Rushing or skipping retro. The team either rushes through or skips the retrospective altogether. This is often a sign of the lack of understanding for this meeting’s importance. Furthermore, teams won’t be able to reap its extensive reflective benefits.
Scrum Masters should try and make the retro worth the team’s time. We can spice the meeting up through a multitude of ways – where it be change of location and techniques or simply ordering some donuts and coffee along the way.
No actions taken. Despite calling out persisting issues and coming up with action plans, no one actually follows through with them. This could be due to several factors, including:
- No one in the team feels accountable
- The Scrum Master or agile coach is not capable of reflecting and following through with the discussed action points
- No one is taking notes and therefore does not remember what’s been discussed
Snitching. Members of the team share the discussed points with external stakeholders. This creates a huge breach of trust and fear for ramification. Team members will therefore loose their courage to ever speak up.
Lack of openness. Whether the company lacks a suitable venue for the retro or there’s outside stakeholders (e.g. line managers) invited to the meeting, a lack of openness completely defeats the purpose of the retrospective. This often leads to passivity with no one feeling the need to speak up.
Scrum Master Anti Patterns
Apart from the ceremonies, there’s a multitude of anti patterns both the Scrum Master and product owner can suffer from.
Wearing multiple hats. This often takes place in organizations which are used to a waterfall style of delivering work. Examples include former line managers or team leaders becoming Scrum Master while continuing to manage their day-to-day duties. This simply doesn’t work – both from a time and self-organization perspective.
Avoiding conflict. As humans, we tend to avoid uncomfortable situations wherever we can. Instead, we strive for security and stability, especially in settings that involve groups. Seeking outside guidance, for instance through coaches or psychologists, can help guide the Scrum Master on how to effectively solve conflicts.
Too much freedom. Just because Scrum is based on independent teams and self-organization, it should not mean that its members have a free ticket to do whatever they want. Rather, he coaches everyone involved on how to be self-organizing in the realms of the ceremonies while steering the organization towards effective Scrum adoption.
Competition as motivation. Using the performance of other teams to challenge and motivate can be detrimental to team morale. This may come at the expense of delivering high quality increments, causing team members to stress and putting everybody in the organization on the spot. The Scrum Master should motivate his/her team through a sense of achievement, not the fear of being worse than someone else.
Lack of experience. We can only repeat ourselves: Scrum is easy to learn, but hard to master. Having an inexperienced Scrum Master can lead to a failure in adopting and executing on agile methods. Having said that, as long as your team makes progress, having a little more patience may suffice.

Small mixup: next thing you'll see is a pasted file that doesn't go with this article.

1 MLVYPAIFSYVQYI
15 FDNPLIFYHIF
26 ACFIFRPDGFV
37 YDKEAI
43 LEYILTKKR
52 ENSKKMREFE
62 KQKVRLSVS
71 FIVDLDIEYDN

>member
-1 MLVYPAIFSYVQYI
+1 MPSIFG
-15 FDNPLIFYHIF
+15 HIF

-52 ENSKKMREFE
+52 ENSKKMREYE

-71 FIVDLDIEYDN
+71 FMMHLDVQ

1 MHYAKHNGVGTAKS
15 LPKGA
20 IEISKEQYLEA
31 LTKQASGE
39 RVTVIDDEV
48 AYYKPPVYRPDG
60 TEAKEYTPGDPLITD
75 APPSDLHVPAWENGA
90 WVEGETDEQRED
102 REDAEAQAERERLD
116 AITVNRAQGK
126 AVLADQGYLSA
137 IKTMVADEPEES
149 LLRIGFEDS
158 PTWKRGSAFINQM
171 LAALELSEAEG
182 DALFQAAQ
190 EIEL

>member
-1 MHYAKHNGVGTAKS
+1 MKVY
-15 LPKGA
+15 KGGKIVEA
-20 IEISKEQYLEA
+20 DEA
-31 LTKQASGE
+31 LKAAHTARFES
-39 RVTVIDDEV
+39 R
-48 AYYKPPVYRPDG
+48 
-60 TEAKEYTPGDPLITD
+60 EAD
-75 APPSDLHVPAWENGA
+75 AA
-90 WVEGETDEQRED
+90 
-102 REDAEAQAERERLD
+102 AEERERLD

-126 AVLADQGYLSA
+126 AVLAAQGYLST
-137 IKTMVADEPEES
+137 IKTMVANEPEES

Product Owner Anti Patterns
Inaccessible PO. The Product Owner is not consistently accessible to the team to answer questions whenever they arise. This may be due to several factors, including:
- The org decided to only employ a part-time PO
- The Product Owner manages multiple products (big no no!)
- The Product Owner takes on other roles (e.g. Scrum Master) at the same time
- A group of people (i.e. committee) represent the PO role to be able to focus on their day-to-day work
In any of these cases, both the development team and organization as a whole are missing a constant guiding force that steers them into the direction of product value maximization.
Poor backlog management. Again, bad product backlog management comes in many shapes and forms. Examples entail:
- Oversizing the backlog, causing the team to not be able to deliver on time
- Outdated items that are simply not relevant anymore
- Items are not refined and don’t include detailed descriptions of the user story (e.g. only adding titles to each user story)
- The user story is missing acceptance criteria (Definition of Ready)
- All user stories are estimated weeks in advance, which may cause unnecessary additional work for all team members (as these user stories may become outdated over the course of the following sprints)
.. and many more. In any of these cases, it is advisable to have a strong Scrum Master that can guide and teach the PO on effective backlog management.
Selfish PO. The Product Owner takes all the credit for his/her team’s achievements. This will indefinitely affect team morale and hamper the positive influence the PO can have on team performance.
Unreflective PO. The Product Owner does not critically reflect on his/her work over the past sprints. They interpret failures as conspiracies against them because “How could it potentially be my fault if I’m not doing the work?”
Lacking vision. The PO does not think beyond the realms of what is possible and employs a vision that is a) uninspiring, b) not unique, c) avoiding any risks, d) missing steps on how to achieve the vision or a combination of these.
Great product people are able to rally their troops behind a common and unifying vision that is compelling, attainable (but somehow bold) and overall inspiring.